Though standard repertoire everywhere else, the operas of Richard Strauss have long taken a back seat to the “La Scala West” thinking of Lyric Opera, which reasons that Italian composers Verdi and Puccini should each get an opera a year, but Strauss and Wagner, being German opera, have to alternate. Thus, because of Lyric’s multi-year Wagner “Ring” revival, Strauss lovers have had to go several seasons without hearing their hero, Wagnerites now experiencing a minimum of a two-season drought because of the company’s current production of “Der Rosenkavalier” and next year’s “Salome.” It would be wonderful to report that the long wait was worth it, but the current “Rosenkavalier” falls flat—sometimes literally—on several counts. German soprano Anne Schwanewilms is certainly serviceable as the Marschallin, but her singing and acting display little of the elegance and world-weariness that one of the most beloved characters in opera requires. Likewise, Swedish soprano Camilla Tilling lacks the childish innocence and naiveté that Sophie needs and on opening night, at least, was vocally too loud and harsh and pitch-challenged and unable to effectively blend with her colleagues which, in a work with a spectacular climax that depends on the ability of two sopranos and a mezzo to do precisely that, is a real problem. Director Bruce Donnell’s overtly comedic-verging-on-slapstick approach often fails to let the music itself direct the action and forgets that while “Rosenkavalier” is a comedy, it needs to be a poignant and bittersweet comedy. Sir Andrew Davis’ conducting is competent and does manage the proper Viennese “lilt” to the proceedings, but fails to achieve the scope of the work’s wide dynamic palette or to deliver a much-needed and much-missed Straussian orchestral “sheen.” (Dennis Polkow)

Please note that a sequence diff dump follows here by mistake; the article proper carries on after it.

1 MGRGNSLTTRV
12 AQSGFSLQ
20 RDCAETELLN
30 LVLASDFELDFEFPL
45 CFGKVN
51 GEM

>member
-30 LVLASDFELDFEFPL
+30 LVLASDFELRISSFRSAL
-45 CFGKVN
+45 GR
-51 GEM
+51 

Lyric Opera, Wacker Drive at Madison; (312)332-2244. Through March 8.